The reader of a poem is not only entertained by the poet’s literary style, but is moved to see reality in a new light. As one expert put it (Polish historian of aesthetics Vladyslaw Tatarkiewicz in an article “The Concept of Poetry”, quoted in “Poetry,” Wikipedia Free Encyclopedia) poetry is “an art based on language” and “expresses a certain state of mind”. According to poet Archibald MacLeish (same source) “A poem should not mean / but be”.
Here are several examples illustrating the differences between prose and poetry. In the first, look at a brief observation someone might make about trees:
No poem is as nice as a tree, which rooted in the ground lifts its branches to the sky, alternately washed by rain or covered with snow. Sometimes birds build their nests in it. Anybody can write a poem, but only God makes trees.

That is all very true, but so dull and ordinary, no one will ever remember it or quote it. Not so the poem “Trees” by Joyce Kilmer:

I think that I shall never see
A poem lovely as a tree.
A tree whose hungry mouth is prest
Against the earth’s sweet flowing breast;
A tree that looks at God all day,
And lifts her leafy arms to pray;
A tree that may in summer wear
A nest of robins in her hair;
Upon whose bosom snow has lain;
Who intimately lives with rain.
Poems are made by fools like me,
But only God can make a tree.

As a second example, look at what this person who is not a poet might have written in a letter to his mother:

I was walking along and came upon a lot of flowers on the edge of the lake under the trees. There were thousands of them blowing in the wind. It was a very pleasant sight that I recall with pleasure.

Contrast that with the poem “Daffodils” written by William Wordsworth:

I wander’d lonely as a cloud That floats on high o’er vales and hills, When all at once I saw a crowd, A host, of golden daffodils; Beside the lake, beneath the trees,
Fluttering and dancing in the breeze.
Continuous as the stars that shine And twinkle on the Milky Way, They stretch’d in never-ending line Along the margin of a bay: Ten thousand saw I at a glance,
Tossing their heads in sprightly dance.
The waves beside them danced; but they Out-did the sparkling waves in glee: A poet could not but be gay, In such a jocund company: I gazed -- and gazed -- but little thought
What wealth the show to me had brought:
For oft, when on my couch I lie In vacant or in pensive mood, They flash upon that inward eye Which is the bliss of solitude; And then my heart with pleasure fills,
And dances with the daffodils.
Finally, here is how a rather dull preacher might express himself about man’s disregard for God’s creation:

Why don’t men recognize or heed the signs of God’s presence in the world like the flashes of lightning, the reflections of light or the properties of oil? Men are spoiling and destroying the world by the senseless ways they act. In spite of all this God continues to renew and bless nature with his loving care.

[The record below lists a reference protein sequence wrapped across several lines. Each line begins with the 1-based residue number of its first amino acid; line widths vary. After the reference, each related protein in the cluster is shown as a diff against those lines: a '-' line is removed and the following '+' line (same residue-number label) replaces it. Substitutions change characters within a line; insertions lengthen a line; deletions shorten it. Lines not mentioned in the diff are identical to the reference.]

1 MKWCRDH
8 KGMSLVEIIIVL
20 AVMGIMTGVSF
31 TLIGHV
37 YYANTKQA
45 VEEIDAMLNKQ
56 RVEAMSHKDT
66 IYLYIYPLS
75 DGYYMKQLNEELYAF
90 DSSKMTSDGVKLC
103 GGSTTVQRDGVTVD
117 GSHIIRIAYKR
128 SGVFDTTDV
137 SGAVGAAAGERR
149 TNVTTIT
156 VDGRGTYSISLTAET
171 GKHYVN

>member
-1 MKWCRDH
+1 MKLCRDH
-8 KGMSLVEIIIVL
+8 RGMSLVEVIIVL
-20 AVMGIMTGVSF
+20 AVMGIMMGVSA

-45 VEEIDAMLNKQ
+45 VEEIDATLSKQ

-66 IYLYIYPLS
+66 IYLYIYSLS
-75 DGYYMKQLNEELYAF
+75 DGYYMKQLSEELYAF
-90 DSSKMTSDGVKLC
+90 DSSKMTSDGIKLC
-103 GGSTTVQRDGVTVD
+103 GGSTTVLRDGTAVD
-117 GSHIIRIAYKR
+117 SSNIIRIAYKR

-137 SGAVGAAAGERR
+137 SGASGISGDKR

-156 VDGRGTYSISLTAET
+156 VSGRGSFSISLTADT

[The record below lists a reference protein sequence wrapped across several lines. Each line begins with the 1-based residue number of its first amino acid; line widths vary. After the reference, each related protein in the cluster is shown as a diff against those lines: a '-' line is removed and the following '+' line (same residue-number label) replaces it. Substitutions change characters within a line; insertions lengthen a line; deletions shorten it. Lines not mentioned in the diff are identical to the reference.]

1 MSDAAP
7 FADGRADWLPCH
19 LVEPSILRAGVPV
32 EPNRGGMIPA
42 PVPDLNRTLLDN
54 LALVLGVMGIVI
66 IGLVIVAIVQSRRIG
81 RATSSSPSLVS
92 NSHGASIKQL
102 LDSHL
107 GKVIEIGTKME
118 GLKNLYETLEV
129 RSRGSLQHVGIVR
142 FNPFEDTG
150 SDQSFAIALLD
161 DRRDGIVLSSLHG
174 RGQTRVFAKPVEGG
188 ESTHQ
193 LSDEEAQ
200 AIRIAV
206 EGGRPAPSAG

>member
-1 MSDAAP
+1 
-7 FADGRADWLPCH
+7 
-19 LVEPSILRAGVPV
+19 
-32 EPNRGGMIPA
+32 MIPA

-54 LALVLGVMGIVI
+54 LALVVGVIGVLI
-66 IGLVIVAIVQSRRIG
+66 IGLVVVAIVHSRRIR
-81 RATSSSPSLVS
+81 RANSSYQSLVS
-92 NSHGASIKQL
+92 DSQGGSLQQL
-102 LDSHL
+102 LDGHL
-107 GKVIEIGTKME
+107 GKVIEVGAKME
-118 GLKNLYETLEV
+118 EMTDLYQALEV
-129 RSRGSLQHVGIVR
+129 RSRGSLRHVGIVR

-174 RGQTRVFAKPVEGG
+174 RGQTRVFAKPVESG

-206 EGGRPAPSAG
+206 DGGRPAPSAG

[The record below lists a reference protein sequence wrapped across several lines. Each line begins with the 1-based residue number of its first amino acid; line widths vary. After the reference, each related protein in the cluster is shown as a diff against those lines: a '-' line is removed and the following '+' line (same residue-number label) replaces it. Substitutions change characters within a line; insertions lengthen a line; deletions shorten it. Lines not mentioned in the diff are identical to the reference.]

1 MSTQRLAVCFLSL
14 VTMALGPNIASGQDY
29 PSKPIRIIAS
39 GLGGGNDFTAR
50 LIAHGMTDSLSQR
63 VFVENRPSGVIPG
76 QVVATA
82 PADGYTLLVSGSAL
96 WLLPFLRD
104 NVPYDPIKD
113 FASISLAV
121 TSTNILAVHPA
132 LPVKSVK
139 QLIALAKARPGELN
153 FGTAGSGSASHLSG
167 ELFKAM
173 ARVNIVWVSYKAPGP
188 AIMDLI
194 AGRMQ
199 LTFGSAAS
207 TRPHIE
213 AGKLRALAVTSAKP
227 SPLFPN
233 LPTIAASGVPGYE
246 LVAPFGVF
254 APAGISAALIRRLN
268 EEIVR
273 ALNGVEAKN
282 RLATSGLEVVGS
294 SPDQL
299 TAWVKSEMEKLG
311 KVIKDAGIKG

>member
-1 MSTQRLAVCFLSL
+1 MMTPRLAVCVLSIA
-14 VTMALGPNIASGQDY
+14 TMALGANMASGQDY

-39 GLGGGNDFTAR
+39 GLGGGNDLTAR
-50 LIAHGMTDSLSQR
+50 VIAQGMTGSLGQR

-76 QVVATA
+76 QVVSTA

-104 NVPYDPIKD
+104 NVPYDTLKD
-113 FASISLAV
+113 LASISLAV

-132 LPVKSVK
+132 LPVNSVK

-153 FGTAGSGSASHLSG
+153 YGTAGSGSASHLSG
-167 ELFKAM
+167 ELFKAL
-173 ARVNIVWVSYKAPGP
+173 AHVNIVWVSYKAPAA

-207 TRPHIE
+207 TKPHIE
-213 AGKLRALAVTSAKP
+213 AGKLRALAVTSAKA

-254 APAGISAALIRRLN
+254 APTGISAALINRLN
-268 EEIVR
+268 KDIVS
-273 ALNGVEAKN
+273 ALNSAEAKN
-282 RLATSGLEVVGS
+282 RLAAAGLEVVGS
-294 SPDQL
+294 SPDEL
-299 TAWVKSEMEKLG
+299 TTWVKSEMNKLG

Compare this with the way that the poet Gerard Manley Hopkins says the same thing in his moving poem “God’s Grandeur”.

The world is charged with the grandeur of God.
It will flame out, like shining from shook foil;
It gathers to a greatness, like the ooze of oil
Crushed. Why do men then now not reck his rod?
Generations have trod, have trod, have trod;
And all is seared with trade; bleared, smeared with toil;
And wears man’s smudge and shares man’s smell: the soil
Is bare now, nor can foot feel, being shod.
And for all this, nature is never spent;
There lives the dearest freshness deep down things;
And though the last lights off the black West went
Oh, morning, at the brown brink eastward, springs--
Because the Holy Ghost over the bent
World broods with warm breast and with ah! bright wings.

Not everyone appreciates poetry. Collections of poems seldom, if ever, rate high on bestseller lists. Many readers of fiction and non-fiction and subscribers to magazines that cater to special interests look down on poetry, consider poets as idyllic dreamers at best or soft and unmanly at worst. They lack the patience and the inclination to waste time on such pretension for playing around with words.
They don’t know what they are missing and have no desire to find out.
The earliest poetry that has survived to the present is the Akkadian Epic of Gilgamish from the 3rd century B.C. There were many epics in ancient times. The poetic form might have made them easier to remember and recite by storytellers. Since then poetry has evolved into many forms including free verse, that is, poems with lines of unequal length, no rhyming and sometimes no meter. Their emphasis is on expressing ideas in a poetic way. There are also examples of prose that are considered poetic because of the way the ideas are expressed in language similar in style or content to what is found in poems.
There are many kinds of poems. Some tell stories; some are meant to instruct; some are meant to convey the writer’s feelings or reflections about reality; some just use meter and rhyme as ways to entertain saying things that are clever or satiric or are whimsical or funny.

Robert Ronald

Bob was among the most prolific writers of eRenlai. He passed away peacefully on January 2 2009 in Taipei. A tribute to his life and his work can be found here on eRenlai: